News on the next QEN and a new Econ Devblog
News on the next QEN and a new Econ Devblog
Unfortunately we were not able to finalize the 2nd quarter, 2008 Quarterly Economic Journal before Thanksgiving despite our best efforts in mining through hundreeds of gigabytes of mission data. So instead of giving you a QEN with thin discussion on missions and their statistics we decided to work a little further on getting a better dataset and delay the publishing by another week.
However with new team members we are able to churn out recent data in much faster way than before and in an effort to satisfy your hunger for numbers we made a devblog on the new ORCA. So with dedicated work from CCP_Recurve, CCP_Diagoras and CCP_Spectrum we were able to find some interesting facts about the Orca.
How I Learnt to Stop Worrying and Love Carebearing
Quantum Rise introduced the Orca, a capital sized industrial command ship, which was covered in technical detail in Chronotis' devblog of October 23, 2008. The feedback to that devblog indicated considerable player interest in the ship, which, coupled with relatively low production cost, should translate into a large demand. Therefore, we at the Research and Statistics deparment of CCP were very eager to see how its entry into the market would turn out.
The First Days of the Orca
The first Orca blueprint was sold on November 11 at 23:30 and within an hour 67 Orcas were in production. Within 24 hours the number of Orcas being produced had risen to 478. The first production job completed on November 15 at 17:07 while the first sale on the general market was on November 16 at 02:38.
From November 11 to November 23 a total of 1814 Orcas had entered production. Of those, 1121 ships were completed which means that 693 ships were still in proudction at the end of November 23. Over the same period, 548 Orcas were sold on the market.
It‘s interesting to see that during that period 2935 Orca blueprints were sold. This suggests that at least a thousand Orca blueprints were put directly into research rather than production and the number may actually be closer to 2000 since many of the 1814 ships that entered production will be made from the same blueprints . The producers that take the research route will, to some extent, miss out on the high prices experienced when ships first are introduced to the market. Instead they gain the competitive advantage of lower costs compared to those that go straight into production with unresearched blueprints.
Like other capital ships, the Orca is made out of components. Orca producers can either buy the ready made components from the market or produce them themselves. The latter option requires the extra investment in the component blueprints. The following graph shows the daily average price of Orcas and our estimated constuction cost. The construction cost is shown both as the cost of buying the components and as the cost of buying the minerals needed for the components production. We assumed a mineral efficiency of 20 on the component blueprints and no mineral efficiency on the Orcas. The cost data does not include the fixed cost of buying the component blueprints or researching them. Orca prices are world averages, while component and mineral prices are average prices in the Forge.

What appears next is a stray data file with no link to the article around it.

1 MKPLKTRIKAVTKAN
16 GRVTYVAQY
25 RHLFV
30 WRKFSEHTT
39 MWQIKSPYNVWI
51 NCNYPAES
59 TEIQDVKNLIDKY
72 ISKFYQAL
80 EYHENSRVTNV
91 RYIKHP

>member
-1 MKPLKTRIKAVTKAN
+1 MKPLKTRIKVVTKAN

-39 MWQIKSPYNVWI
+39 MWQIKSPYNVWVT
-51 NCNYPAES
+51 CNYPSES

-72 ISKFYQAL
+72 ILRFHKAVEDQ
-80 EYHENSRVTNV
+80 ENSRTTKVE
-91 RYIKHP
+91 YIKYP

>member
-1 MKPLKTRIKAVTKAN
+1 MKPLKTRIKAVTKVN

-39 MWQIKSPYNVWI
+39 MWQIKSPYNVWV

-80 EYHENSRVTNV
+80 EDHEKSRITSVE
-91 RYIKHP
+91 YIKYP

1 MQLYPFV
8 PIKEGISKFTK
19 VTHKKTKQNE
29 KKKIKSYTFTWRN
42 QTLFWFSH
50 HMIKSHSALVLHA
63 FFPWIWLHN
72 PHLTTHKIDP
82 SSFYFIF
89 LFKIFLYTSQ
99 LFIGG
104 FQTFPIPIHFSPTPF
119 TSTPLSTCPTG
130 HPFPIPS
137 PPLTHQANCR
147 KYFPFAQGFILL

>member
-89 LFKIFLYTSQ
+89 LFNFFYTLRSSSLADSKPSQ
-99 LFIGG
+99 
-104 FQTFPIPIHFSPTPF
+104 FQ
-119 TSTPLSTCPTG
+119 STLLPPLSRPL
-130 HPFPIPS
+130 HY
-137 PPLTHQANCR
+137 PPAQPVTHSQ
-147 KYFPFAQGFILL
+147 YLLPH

It‘s evident from the graph that it‘s far more expensive, in terms of variable costs, to make Orcas from purchased components rather than making them yourself. Of course, this stands to reason since sellers of capital ship components will want a markup on their production cost. Each Orca producer must then figure out if their expected volume of Orca production will warrant buying the component blueprints. Most likely, the main function on the capital component market is to fill in any gaps in the component production of newer capital ship producers.
There has been some speculation about how often we‘ll see Orcas blown up, given their strength and expected focus on high-sec. Well, the first numbers are in. By the end of November 23 a total of 5 Orcas had been turned into short lived, but very pretty balls of flame. The first kill was scored on November 18 at 20:41. Of those 5 losses, 3 were in high-sec., 1 in low-sec. and 1 in 0.0.
Comparison to Other Capital Ships
We decided to take a look at the number of Orca blueprints purchased in the first 13 days of its release compared to the number of blueprints of other classes of capital ship in their first 13 days. The numbers surprised us greatly:
As you can see, the Orca blueprint sales were a great deal higher - over ten times the number of Orca Blueprints were sold compared to freighters when they were released, with almost three trillion ISK being spent on Orca blueprints.
The Orca seems to be living up to the expectations in terms of popularity. The main surprise for us was to see the large number of Orca blueprints sold. This should lead to a massive supply of Orcas in the future, which in turn should lead to very heavy competition among producers. It‘s therefore tempting to predict that the price of Orcas will fall rather sharply in the coming weeks and that profit margins will be low in the future. As a consequence, we may see many Orca producers turning to the production of other capital ships that require similar components but may offer larger profit margins in the long run.